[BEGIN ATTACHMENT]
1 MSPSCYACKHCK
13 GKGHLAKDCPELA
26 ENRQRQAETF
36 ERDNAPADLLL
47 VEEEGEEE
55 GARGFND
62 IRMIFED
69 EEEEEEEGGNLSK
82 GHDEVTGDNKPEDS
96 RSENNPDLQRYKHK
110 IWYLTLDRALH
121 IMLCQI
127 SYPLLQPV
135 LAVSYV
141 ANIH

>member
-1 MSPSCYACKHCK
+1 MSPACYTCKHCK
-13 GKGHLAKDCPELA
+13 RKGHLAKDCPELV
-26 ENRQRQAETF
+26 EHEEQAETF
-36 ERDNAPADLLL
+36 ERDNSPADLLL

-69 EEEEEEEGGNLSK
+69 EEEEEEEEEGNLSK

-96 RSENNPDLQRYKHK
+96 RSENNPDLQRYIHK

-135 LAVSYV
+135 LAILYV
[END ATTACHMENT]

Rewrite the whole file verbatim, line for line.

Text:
1 MSPSCYACKHCK
13 GKGHLAKDCPELA
26 ENRQRQAETF
36 ERDNAPADLLL
47 VEEEGEEE
55 GARGFND
62 IRMIFED
69 EEEEEEEGGNLSK
82 GHDEVTGDNKPEDS
96 RSENNPDLQRYKHK
110 IWYLTLDRALH
121 IMLCQI
127 SYPLLQPV
135 LAVSYV
141 ANIH

>member
-1 MSPSCYACKHCK
+1 MSPACYTCKHCK
-13 GKGHLAKDCPELA
+13 RKGHLAKDCPELV
-26 ENRQRQAETF
+26 EHEEQAETF
-36 ERDNAPADLLL
+36 ERDNSPADLLL

-69 EEEEEEEGGNLSK
+69 EEEEEEEEEGNLSK

-96 RSENNPDLQRYKHK
+96 RSENNPDLQRYIHK

-135 LAVSYV
+135 LAILYV